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 Adjective order

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PostSubject: Adjective order   Fri 21 Nov - 10:57

Practise with a grammar game

What is the correct order of adjectives before a noun?
Michael Swan (Practical English Usage, Oxford University Press, 1997) writes:
"Unfortunately, the rules for adjective order are very complicated, and different grammars disagree about the details" p. 8
He does, however, go on to list some of the most important rules:

1.Adjectives of colour, origin, material and purpose usually go in that order.
Colour origin material purpose noun
red Spanish leather riding boots
A brown German beer mug
A Venetian glass flower vase

2.Other adjectives usually go before words of colour, origin, material and purpose. It is impossible to give exact rules, but adjectives of size, length and height often come first.
The round glass table (NOT the glass round table)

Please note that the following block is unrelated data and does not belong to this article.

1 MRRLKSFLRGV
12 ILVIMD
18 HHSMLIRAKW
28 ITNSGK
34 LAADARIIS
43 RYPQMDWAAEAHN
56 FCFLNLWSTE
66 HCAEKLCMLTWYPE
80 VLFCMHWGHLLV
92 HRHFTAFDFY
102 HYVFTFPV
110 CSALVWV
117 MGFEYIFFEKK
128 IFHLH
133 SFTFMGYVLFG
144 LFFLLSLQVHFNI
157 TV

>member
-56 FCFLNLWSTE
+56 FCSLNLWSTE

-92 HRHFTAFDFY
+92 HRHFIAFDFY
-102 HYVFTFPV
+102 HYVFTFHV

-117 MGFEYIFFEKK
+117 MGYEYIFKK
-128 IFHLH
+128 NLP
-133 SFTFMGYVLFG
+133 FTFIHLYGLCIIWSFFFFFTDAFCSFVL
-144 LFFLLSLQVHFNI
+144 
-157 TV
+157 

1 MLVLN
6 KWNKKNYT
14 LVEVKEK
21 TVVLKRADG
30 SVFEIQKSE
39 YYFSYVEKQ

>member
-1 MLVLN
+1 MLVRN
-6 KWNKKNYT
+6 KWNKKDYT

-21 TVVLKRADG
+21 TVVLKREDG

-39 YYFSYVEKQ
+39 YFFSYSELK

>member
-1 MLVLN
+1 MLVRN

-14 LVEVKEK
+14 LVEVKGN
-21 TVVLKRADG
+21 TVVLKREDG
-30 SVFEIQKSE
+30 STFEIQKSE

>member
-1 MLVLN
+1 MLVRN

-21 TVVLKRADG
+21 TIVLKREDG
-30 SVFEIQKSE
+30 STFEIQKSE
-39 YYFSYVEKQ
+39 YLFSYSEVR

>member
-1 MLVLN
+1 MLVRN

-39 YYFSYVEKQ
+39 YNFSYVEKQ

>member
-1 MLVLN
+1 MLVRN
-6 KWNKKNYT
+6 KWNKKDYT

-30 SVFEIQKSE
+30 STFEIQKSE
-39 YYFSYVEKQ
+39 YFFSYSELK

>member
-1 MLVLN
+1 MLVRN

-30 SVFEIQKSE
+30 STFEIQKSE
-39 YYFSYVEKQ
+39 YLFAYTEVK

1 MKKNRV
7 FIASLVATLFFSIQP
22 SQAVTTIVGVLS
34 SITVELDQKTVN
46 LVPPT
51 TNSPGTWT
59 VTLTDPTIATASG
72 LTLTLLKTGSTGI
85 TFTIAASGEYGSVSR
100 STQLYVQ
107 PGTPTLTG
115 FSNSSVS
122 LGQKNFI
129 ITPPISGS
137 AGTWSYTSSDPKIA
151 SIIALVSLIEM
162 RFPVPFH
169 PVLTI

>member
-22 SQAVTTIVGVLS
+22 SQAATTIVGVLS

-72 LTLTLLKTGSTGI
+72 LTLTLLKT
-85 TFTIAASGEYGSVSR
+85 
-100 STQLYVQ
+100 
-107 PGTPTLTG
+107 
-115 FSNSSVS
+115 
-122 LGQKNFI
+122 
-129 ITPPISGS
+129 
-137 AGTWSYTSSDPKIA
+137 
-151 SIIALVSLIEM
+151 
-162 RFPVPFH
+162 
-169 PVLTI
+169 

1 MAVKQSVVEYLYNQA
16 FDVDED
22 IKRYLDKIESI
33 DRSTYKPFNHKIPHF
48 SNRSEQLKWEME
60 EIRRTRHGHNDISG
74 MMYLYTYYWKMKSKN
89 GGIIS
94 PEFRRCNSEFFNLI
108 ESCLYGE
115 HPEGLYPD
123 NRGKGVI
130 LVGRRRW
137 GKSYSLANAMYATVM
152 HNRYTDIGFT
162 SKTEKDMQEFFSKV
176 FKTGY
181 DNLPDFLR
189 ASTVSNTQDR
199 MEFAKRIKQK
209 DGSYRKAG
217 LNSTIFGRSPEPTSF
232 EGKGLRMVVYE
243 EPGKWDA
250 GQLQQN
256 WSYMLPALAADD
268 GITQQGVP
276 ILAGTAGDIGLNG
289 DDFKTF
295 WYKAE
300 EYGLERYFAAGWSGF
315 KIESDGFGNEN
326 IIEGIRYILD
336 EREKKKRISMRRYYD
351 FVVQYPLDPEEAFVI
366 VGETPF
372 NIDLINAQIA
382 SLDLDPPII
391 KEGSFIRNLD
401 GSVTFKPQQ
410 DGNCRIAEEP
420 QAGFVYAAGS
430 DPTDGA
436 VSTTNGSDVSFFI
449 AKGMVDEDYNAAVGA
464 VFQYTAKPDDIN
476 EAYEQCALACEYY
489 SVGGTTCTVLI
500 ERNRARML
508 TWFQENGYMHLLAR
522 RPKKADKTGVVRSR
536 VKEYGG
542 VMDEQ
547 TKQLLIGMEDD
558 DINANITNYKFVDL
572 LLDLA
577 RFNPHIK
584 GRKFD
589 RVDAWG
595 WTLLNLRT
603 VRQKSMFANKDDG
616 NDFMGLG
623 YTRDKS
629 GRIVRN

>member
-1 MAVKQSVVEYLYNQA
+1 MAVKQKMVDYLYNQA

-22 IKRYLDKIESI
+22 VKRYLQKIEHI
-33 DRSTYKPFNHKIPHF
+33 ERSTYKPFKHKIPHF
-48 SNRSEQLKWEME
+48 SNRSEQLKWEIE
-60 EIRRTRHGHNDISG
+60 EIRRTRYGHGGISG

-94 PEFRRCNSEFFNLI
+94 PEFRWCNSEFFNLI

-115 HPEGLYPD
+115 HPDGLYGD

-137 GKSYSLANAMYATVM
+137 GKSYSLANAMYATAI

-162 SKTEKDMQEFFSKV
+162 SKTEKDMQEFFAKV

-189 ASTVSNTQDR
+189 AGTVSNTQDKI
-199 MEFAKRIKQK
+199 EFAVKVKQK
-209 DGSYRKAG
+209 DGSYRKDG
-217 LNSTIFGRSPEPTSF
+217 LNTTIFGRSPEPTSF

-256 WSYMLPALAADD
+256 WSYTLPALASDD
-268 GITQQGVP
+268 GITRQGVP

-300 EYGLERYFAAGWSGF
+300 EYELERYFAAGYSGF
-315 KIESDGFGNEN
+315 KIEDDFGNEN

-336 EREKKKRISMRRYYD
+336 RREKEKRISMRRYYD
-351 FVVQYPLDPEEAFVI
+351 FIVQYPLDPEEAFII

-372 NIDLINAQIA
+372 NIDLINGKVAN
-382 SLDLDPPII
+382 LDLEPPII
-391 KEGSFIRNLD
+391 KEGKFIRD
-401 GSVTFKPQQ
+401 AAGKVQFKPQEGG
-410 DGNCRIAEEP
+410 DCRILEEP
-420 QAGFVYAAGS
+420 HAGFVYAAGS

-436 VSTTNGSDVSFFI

A big, modern brick house (NOT a modern, big brick house)
Long, flexible steel poles
A tall, ancient oak-tree

3.Adjectives which express judgements or attitudes usually come before all others.
Examples are lovely, definite, pure, absolute, extreme, perfect, wonderful, silly.
A lovely, long, cool drink
Who's that silly fat man over there?

4. Numbers usually go before adjectives.
Six large eggs
The second big shock

First, next and last most often go before one, two, three etc.
The first three days
My last two jobs." pp. 8-9

He does not mention age, which would normally go after adjectives of size, length and height, but before colour, origin, material and purpose.
A big old straw hat.
A charming young university student.

Thus, a complete list could be:

(article) + number + judgement/attitude + size, length, height + age + colour + origin + material + purpose + noun
a lovely long black leather coat
a valuable Dutch Impressionist painting
a rustic old stone holiday cottage
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